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Juvenile Elephant Tooth (125,000 years old)
This unworn tooth belonged to a young, straight-tusked elephant (Palaeoloxodon antiquus) living in the Yorkshire Dales 120,000 years ago.
It was found in 1872 by Victorian archaeologists inside Victoria Cave, near Settle, along with the remains of hippo, rhino, lion, brown bears and giant deer, it was probably part of a skull brought in by hyenas.
A prime, male elephant would have stood over 5m tall, but at just 3 years old this baby was still entirely dependent on its mother for food and protection.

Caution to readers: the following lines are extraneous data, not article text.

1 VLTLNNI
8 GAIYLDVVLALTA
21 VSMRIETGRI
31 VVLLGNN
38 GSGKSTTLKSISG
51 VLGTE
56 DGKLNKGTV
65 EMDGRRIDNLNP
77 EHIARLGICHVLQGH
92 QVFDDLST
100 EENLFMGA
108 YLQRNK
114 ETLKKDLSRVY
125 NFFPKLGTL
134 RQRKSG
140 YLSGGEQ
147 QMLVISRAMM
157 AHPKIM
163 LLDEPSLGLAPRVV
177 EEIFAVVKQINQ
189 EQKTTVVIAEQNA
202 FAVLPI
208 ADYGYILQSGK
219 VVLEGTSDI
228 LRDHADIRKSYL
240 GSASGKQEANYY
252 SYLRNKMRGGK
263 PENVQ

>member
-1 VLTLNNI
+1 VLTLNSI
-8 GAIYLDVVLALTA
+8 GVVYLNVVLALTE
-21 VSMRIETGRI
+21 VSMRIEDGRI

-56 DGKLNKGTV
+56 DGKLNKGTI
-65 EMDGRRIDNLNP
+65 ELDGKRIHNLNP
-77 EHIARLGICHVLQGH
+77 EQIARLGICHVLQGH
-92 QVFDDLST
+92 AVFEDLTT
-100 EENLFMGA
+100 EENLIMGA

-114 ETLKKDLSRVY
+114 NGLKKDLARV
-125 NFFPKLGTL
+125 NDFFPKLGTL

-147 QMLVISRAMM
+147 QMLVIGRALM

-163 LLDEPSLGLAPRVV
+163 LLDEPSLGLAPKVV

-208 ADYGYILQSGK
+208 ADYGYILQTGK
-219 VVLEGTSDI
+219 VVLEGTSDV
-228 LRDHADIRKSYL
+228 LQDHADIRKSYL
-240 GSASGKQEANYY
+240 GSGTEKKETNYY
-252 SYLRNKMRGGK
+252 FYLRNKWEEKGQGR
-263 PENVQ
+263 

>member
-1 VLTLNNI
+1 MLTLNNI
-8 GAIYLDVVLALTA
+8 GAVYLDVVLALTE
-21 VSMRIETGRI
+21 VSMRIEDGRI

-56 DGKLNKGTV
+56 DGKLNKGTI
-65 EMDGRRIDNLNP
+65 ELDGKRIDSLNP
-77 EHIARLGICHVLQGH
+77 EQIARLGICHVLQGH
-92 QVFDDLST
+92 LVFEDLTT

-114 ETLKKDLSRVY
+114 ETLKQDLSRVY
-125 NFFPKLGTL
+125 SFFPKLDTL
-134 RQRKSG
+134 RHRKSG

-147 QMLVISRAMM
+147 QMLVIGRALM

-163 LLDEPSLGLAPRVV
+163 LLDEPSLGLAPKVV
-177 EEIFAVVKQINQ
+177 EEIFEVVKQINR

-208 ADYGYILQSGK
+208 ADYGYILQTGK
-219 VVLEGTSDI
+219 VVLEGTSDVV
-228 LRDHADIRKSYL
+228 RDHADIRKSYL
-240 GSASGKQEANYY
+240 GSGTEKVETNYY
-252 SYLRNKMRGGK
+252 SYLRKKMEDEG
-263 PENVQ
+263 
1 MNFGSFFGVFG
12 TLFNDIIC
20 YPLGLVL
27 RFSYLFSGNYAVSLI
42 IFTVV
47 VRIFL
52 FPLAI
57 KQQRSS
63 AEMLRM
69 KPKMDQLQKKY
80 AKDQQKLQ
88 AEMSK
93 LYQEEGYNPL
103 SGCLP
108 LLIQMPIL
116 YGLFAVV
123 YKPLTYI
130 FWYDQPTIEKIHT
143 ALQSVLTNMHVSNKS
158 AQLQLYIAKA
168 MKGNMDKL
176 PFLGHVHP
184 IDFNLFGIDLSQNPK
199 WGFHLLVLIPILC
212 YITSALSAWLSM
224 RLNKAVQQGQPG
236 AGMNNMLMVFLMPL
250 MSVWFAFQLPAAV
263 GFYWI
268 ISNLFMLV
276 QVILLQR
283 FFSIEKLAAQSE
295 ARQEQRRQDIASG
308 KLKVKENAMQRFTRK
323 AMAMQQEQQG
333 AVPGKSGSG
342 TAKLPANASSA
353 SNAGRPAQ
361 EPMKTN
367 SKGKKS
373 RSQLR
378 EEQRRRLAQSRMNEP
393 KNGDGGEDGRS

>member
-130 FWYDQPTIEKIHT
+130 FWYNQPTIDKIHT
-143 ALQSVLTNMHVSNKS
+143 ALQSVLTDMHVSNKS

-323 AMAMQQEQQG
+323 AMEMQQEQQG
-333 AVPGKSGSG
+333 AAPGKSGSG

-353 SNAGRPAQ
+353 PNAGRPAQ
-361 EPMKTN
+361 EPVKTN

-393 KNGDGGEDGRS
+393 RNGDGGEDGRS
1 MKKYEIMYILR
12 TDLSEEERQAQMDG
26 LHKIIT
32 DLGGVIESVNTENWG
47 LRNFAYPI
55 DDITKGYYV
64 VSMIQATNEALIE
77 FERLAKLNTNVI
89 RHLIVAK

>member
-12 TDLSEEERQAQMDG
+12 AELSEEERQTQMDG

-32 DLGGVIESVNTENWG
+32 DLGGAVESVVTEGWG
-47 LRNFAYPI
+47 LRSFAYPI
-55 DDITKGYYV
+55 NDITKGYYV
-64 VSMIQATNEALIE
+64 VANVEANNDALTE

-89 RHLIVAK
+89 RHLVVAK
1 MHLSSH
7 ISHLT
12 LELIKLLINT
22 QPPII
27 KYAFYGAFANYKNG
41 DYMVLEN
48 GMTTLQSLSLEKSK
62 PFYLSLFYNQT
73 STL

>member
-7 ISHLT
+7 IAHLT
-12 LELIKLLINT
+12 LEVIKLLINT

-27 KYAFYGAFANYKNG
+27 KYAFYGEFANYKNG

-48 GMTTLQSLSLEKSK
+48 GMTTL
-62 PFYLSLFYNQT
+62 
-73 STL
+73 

Although we can empathise with the mother loosing her baby, by keeping the local elephant population in check, hyenas helped maintain what must have been an unimaginably rich ecosystem at the time.
Palaeoloxodon antiquus molar (still erupting) from the Victoria Cave hyena bone bed covered by stalagmite dating to 115,000 BP. Source: O’Connor and Lord (2013) Cave Palaeontology
Archived in the Tot Lord Collection, Yorkshire.
Photography & 3D modelling by Hugh Fiske for DigVentures. http://digventures.com